Once, a friend of mine asked me about some language institutes he might go to that offered best conversation program in English. He told me that although he had studied English since the fourth grade of elementary school, he still could not use English for communication. His teachers at school, according to him, focused mainly on teaching him grammar and reading and rarely asked him to practice speaking.
With no doubts, I suggested him to go to English village in Pare, East Java. I am certainly not trying to promote English village program in Pare and devaluing other language institutes in Indonesia. However, I was just thinking that the program offered in Pare was proven to be the most effective to make someone able to speak in English compared to the others.
Everyone living in or coming to English village in Pare is expected and monitored to communicate to each other in English starting from 5 a.m. to 5 p.m. in all of their activities. People are committed to use the language in the community, besides in the designated English language classes in the village. Arguably, the more everyone has opportunity to use the language, the more they will be able to use it in communication. I could not say that it was not true as when I met my friend again after he had studied in Pare, his English improved and he confidently asked me to be his conversation partner.
I was then personally not surprised when reading an article in the Jakarta Globe on September 1, 2012 about the plan of the establishment of English villages like in Pare in some areas of Indonesia by the Ministry of Manpower and Transmigration of Indonesia. The Manpower and Transmigration Minister, Muhaimin Iskandar, argued that the mastery of English guarantees someone to have a better life. With English, people will have greater access to information and new job opportunities. “English skills and applied production technology, particularly in agriculture, will help the development of their businesses and make them attractive to international and domestic investors in transmigrant areas,” He added.
There might not be too much debate when we ask people whether they think English is important for their future. Everyone will undoubtedly say, “Yes, it is.” Personally, I will also go along with them. It’s not because I work as an English teacher but because I have to admit that today English does play an important role. I sometimes even think that I do not need to learn other languages because every time I meet people from different parts of the world, they will ask me to speak with them in English.
But, It was only after I saw the conversation of Dr. Joe Errington from Yale University in YouTube that I realized how my perspectives about that issue was challenged. Dr. Joe Errington said that, “In the next two generations, Bahasa is responsible to the death of 253 languages in Indonesia.” Then how if the English villages later are established in the areas where an endangered language exists? Is such program seen to be a wise policy from the eyes of linguists, educators and society?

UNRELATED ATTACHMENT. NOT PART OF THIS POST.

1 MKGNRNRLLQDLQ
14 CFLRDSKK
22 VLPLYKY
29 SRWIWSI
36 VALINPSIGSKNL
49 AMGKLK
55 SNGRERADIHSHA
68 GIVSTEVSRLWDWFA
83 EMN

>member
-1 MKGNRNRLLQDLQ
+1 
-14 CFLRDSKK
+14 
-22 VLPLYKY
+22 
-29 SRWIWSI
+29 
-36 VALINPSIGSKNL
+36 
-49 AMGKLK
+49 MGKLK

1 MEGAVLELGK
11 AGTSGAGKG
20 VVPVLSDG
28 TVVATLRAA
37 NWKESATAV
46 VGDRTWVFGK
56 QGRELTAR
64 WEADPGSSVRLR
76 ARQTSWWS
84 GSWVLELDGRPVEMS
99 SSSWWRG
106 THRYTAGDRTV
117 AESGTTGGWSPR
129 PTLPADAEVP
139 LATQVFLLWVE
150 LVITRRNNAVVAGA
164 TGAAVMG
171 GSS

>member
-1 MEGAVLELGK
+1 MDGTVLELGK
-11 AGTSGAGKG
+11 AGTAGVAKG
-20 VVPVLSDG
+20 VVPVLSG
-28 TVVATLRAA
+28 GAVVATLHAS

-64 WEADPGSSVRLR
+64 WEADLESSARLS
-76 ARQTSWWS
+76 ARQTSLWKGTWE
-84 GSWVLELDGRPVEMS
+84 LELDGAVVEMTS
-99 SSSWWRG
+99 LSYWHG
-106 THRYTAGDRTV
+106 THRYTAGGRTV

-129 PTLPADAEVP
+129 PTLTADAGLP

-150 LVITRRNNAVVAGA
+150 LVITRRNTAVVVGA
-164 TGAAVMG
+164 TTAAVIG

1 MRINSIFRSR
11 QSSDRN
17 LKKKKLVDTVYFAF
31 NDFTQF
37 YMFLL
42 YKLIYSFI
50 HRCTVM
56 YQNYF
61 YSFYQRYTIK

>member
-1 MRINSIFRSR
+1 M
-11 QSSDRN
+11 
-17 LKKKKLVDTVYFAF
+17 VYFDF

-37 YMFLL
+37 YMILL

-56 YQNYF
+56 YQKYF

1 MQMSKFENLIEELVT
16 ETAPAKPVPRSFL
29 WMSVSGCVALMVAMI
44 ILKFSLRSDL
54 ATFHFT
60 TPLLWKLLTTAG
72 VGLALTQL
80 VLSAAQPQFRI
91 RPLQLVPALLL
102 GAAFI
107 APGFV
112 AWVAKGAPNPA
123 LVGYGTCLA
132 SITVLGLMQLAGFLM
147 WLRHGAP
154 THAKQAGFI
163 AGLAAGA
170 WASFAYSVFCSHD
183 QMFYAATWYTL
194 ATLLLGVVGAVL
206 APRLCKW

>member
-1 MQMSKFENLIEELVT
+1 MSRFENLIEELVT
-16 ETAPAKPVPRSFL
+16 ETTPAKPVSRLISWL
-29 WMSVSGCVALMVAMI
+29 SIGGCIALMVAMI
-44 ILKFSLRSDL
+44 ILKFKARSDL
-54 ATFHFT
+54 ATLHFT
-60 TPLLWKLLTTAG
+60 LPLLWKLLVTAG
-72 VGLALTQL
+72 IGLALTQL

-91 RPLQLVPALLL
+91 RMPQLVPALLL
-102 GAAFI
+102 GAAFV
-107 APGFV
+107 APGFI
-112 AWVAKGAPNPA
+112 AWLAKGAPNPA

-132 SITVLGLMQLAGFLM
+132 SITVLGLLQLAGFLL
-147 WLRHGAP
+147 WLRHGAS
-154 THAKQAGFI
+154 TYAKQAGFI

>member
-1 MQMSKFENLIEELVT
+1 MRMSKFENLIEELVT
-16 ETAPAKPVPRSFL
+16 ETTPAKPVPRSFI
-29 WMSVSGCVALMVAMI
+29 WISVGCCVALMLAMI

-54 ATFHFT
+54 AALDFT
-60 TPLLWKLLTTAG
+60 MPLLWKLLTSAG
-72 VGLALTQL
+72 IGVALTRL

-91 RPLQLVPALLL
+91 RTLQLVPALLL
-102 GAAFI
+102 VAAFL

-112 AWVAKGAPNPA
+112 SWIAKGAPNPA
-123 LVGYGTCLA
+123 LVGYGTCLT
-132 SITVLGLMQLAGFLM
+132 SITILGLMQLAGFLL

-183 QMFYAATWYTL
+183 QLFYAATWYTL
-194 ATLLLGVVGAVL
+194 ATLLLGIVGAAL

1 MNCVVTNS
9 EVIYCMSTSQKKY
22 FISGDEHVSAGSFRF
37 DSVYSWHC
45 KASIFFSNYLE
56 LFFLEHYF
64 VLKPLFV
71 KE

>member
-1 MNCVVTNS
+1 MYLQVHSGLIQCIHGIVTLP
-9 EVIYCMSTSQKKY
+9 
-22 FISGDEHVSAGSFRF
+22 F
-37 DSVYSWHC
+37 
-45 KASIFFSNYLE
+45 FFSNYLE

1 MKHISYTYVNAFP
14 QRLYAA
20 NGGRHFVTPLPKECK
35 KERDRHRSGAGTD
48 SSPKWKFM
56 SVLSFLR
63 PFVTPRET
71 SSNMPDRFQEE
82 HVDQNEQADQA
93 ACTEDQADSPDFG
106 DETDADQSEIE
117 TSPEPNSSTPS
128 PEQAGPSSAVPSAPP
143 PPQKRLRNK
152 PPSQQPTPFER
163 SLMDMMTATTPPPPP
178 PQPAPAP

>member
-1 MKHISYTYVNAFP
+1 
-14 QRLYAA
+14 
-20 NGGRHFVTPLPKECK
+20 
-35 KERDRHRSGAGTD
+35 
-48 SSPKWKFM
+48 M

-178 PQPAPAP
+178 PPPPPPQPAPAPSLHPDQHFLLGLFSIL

Of the three above groups of people that I invited to talk, both linguists and educators were in favor of local language preservation and rejected the proposal of the establishment of English village. They highlighted the idea that when the language is extinct, the culture will also be lost. But, society, especially those living in urban areas, seemed to be much more skeptical to this view. They argued that people today need a job that requires good proficiency in English. They think that they do not really need local language, as people in the society today have been so diverse and multicultural. They shift from local language to Bahasa when speaking with their children simply because they think that it will help their children to communicate with people in the community and at school in which Bahasa is used as the language of instruction. If this trend has extended to sub-urban areas where people mostly still speak local language, this will be the sign that the language will eventually be extinct as there are no more people speaking the language.
From the mixture of perspective that I have today as both an English teacher and a student in linguistics program, I am likely driving my thought about this case ahead of an intersection. However, in my opinion, there must always be a way to negotiate. I agree that local language should be preserved and I also believe that the mastery of English is needed. Looking closely at why such policy is launched, we should ask why the teaching of English at school literally failed or is not able to make the students speak in English.
Instead of creating English villages which will of course create more problematic effects on local languages and cultures, I prefer trying to persuade government to improve the quality of the teaching of English at school. If the teachers at school can make the students communicate in English fluently, the government does not need anymore to propose such controversial policy. I understand that it will take much effort but I think it is also the right time for everyone to do some reflection.
This is only Indonesia that has more than 300 different ethnicities, more than 700 local languages and more than 17.000 islands. This is also only Indonesia that is brave not to surrender to English, Dutch nor Japanese language but prefer having Bahasa to negotiate the communication among people from different ethnicities. This is a history showing the spirit of diversity and nationality when Indonesian people firstly built the country.